Laughter On The 23rd Floor, a comedy by Neil Simon now onstage at the North Coast Repertory Theatre in Eureka, is about a roomful of writers for a 1950s comedy-variety TV show. Joe McCarthy and the Blacklist lurk in the background, and troubles with the network animate the plot. But mostly it's about the characters in that room, and a parade of jokes that mirrors Simon's tutelage on just such a show.
The "Simon says" character is Lucas (played by Evan Needham), who narrates as well as participates. Milt (Scott Osborn) wears outlandish costumes to work (a bullfighter's cape with a French beret) because it gets him noticed in a competitive arena. Carol (Darcy Brown) is the only woman on the staff, and the only one who seems to pay attention to the outside world. Kenny (Dave Fuller) is less ham than wry, and Ira (Ellsworth Pence) is the house hypochondriac, as well as a comic anarchist.
Val (Anders Carlson) is a brooding paranoid Russian, while Irishman Brian (Clayton Cook), the only non-Jewish writer, has swallowed the show biz blarney stone. Helen (Kelly Hughes) is the perky secretary. They all must contend with the imperious peccadilloes of the show's star, Max Prince (David Hamilton). Under creative and business pressure, Prince drinks too much and takes too many pills. "I fell asleep with my eyes open," he says. "I thought I was dreaming about the ceiling."
There are brushes with sentiment, passes at seriousness and stabs at theories of humor. "All humor is based on hostility -- isn't that right, Kenny?" "Absolutely. That's why World War II was so funny." The writers don't seem to write anything, though the one sketch being developed is a highlight -- a parody of Marlon Brando in Julius Caesar (Hamilton nails it). But plot, context and philosophy are all secondary to laughs, and the highjinks and jokes in this 1993 play come faster than in anything Simon had written since his earliest plays.
The whole cast is funny, but I was especially impressed by how Anders Carlson played his character with precise economy, and how Darcy Brown (formerly Darcy Daughtry) vocally and physically created an instantly believable 1950s character. And David Hamilton plays the mercurial shades of Max Prince with comic moves that kept surprising and delighting the opening night audience. Articulation and timing should even improve as the actors find new moments to play.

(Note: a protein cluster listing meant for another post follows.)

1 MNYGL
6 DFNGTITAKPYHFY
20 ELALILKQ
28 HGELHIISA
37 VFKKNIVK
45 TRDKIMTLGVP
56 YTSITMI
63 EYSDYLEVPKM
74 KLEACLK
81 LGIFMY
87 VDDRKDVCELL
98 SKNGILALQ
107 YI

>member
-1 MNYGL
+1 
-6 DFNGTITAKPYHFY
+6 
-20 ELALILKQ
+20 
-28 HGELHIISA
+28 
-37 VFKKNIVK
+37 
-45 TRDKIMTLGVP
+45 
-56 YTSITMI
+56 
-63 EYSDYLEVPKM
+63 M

Though this is a sanitized version of the '50s and this group, Calder Johnson designed a suitably tawdry writers' room, and director David Moore keeps the actors and action moving in this single set. Costumes (including the outrageous ones) are designed by Lauren Wieland.
Though the Max Prince Show is based very loosely on the last two years of Your Show of Shows starring Sid Caesar, the play's characters are even more loosely based on writers for that program and its immediate successor, Caesar's Hour. The hypochondriac Ira is based on the hyperglycemic Mel Brooks, and Milt and Kenny are even more vaguely based on Carl Reiner and Larry Gelbart (creator of TV's MASH). The two closest parallels, though, are Val, based on Russian immigrant Mel Tolkin, and Carol, who is a little of Selma Diamond but mostly Lucille Kallen (also famously allergic to the pervasive cigar smoke. In the play she claims she has to keep her dresses in a humidor).
These legendary writers' rooms also inspired a film, My Favorite Year, which combined Sid Caesar with Steve Allen. It shows a shy writer whispering his jokes to another writer. That's Neil Simon whispering to Carl Reiner. Reiner also drew on his Caesar experience for the classic sitcom he created, the Dick Van Dyke Show.
But no play or movie or TV show has come close to suggesting the unique comic genius of Sid Caesar, or the inspired mayhem of his TV shows. I saw them as a child and remember some of the sketches to this day. There are a few on YouTube, and more on various DVDs. There's more on the play's connections to the realities at stagematters.blogspot.com.
Coming Up: The Dell'Arte International School's first year students present their culminating creation of commedia chaos (starring "lovers, mothers, charlatans, thieves, posers, zanies, braggarts and windbags") in Commedia: Unleashed! at the Carlo Theatre Thursday through Saturday (Feb. 2-4) at 8 p.m. Pay-what-you-can, reservations encouraged. 707-668-5663, www.dellarte.com.
On Friday and Saturday (Feb. 3, 4), VDAY Humboldt performs Eve Ensler's Any One of Us: Words From Prison (monologues of women prisoners) as its annual benefit for the North Coast Rape Crisis Team and the Prison University Project, at HSU's Native American Forum, at 7 p.m. 530-448-9458.
Beginning Wednesday (Feb. 8) for just five performances, HSU Theatre presents Venus by Suzan-Lori Parks, about an African woman displayed as a "wild female jungle creature" in 19th century Europe. It's on stage at Gist Hall Theatre at 7:30 p.m. Wednesday through Saturday (Feb. 8-11) and 2 p.m. Sunday. 826-3928. HSUStage.blogspot.com.
Then on Friday (Feb. 10) at 8 p.m., Ferndale Rep begins a three-weekend run of John Osborne's 1956 drama, Look Back in Anger. 1-800-838-3006.